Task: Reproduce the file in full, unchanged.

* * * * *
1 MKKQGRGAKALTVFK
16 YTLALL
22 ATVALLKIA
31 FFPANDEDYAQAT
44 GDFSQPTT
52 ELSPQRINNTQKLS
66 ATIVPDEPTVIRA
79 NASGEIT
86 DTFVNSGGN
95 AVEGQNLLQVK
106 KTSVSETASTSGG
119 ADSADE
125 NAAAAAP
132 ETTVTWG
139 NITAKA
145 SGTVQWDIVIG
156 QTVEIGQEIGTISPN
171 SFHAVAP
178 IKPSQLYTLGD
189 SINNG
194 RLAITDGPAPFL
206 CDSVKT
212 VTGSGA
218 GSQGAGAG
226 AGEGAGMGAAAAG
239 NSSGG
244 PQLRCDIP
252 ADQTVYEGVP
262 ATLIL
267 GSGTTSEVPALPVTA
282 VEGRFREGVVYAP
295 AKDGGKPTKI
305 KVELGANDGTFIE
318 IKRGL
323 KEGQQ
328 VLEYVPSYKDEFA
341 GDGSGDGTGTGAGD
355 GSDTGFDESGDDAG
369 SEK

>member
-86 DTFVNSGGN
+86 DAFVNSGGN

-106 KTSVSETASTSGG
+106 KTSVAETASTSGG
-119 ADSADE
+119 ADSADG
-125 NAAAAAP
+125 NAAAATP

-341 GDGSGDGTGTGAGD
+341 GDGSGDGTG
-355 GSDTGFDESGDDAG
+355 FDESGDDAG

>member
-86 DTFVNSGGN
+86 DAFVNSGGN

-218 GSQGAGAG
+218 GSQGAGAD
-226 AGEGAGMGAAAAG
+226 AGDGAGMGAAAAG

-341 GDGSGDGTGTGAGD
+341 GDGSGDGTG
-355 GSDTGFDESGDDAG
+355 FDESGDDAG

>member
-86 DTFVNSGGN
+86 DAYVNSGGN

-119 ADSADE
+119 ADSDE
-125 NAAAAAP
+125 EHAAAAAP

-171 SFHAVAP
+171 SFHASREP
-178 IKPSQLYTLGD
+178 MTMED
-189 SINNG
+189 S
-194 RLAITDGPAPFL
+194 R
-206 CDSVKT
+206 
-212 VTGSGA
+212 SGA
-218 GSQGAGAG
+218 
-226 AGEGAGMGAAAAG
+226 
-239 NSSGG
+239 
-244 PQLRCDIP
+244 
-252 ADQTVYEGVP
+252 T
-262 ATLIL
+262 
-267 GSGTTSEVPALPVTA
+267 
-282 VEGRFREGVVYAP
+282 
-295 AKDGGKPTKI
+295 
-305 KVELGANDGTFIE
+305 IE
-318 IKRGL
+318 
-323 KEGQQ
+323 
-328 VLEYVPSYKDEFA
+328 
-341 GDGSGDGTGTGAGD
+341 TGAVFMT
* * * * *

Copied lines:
1 MKKQGRGAKALTVFK
16 YTLALL
22 ATVALLKIA
31 FFPANDEDYAQAT
44 GDFSQPTT
52 ELSPQRINNTQKLS
66 ATIVPDEPTVIRA
79 NASGEIT
86 DTFVNSGGN
95 AVEGQNLLQVK
106 KTSVSETASTSGG
119 ADSADE
125 NAAAAAP
132 ETTVTWG
139 NITAKA
145 SGTVQWDIVIG
156 QTVEIGQEIGTISPN
171 SFHAVAP
178 IKPSQLYTLGD
189 SINNG
194 RLAITDGPAPFL
206 CDSVKT
212 VTGSGA
218 GSQGAGAG
226 AGEGAGMGAAAAG
239 NSSGG
244 PQLRCDIP
252 ADQTVYEGVP
262 ATLIL
267 GSGTTSEVPALPVTA
282 VEGRFREGVVYAP
295 AKDGGKPTKI
305 KVELGANDGTFIE
318 IKRGL
323 KEGQQ
328 VLEYVPSYKDEFA
341 GDGSGDGTGTGAGD
355 GSDTGFDESGDDAG
369 SEK

>member
-86 DTFVNSGGN
+86 DAFVNSGGN

-106 KTSVSETASTSGG
+106 KTSVAETASTSGG
-119 ADSADE
+119 ADSADG
-125 NAAAAAP
+125 NAAAATP

-341 GDGSGDGTGTGAGD
+341 GDGSGDGTG
-355 GSDTGFDESGDDAG
+355 FDESGDDAG

>member
-86 DTFVNSGGN
+86 DAFVNSGGN

-218 GSQGAGAG
+218 GSQGAGAD
-226 AGEGAGMGAAAAG
+226 AGDGAGMGAAAAG

-341 GDGSGDGTGTGAGD
+341 GDGSGDGTG
-355 GSDTGFDESGDDAG
+355 FDESGDDAG

>member
-86 DTFVNSGGN
+86 DAYVNSGGN

-119 ADSADE
+119 ADSDE
-125 NAAAAAP
+125 EHAAAAAP

-171 SFHAVAP
+171 SFHASREP
-178 IKPSQLYTLGD
+178 MTMED
-189 SINNG
+189 S
-194 RLAITDGPAPFL
+194 R
-206 CDSVKT
+206 
-212 VTGSGA
+212 SGA
-218 GSQGAGAG
+218 
-226 AGEGAGMGAAAAG
+226 
-239 NSSGG
+239 
-244 PQLRCDIP
+244 
-252 ADQTVYEGVP
+252 T
-262 ATLIL
+262 
-267 GSGTTSEVPALPVTA
+267 
-282 VEGRFREGVVYAP
+282 
-295 AKDGGKPTKI
+295 
-305 KVELGANDGTFIE
+305 IE
-318 IKRGL
+318 
-323 KEGQQ
+323 
-328 VLEYVPSYKDEFA
+328 
-341 GDGSGDGTGTGAGD
+341 TGAVFMT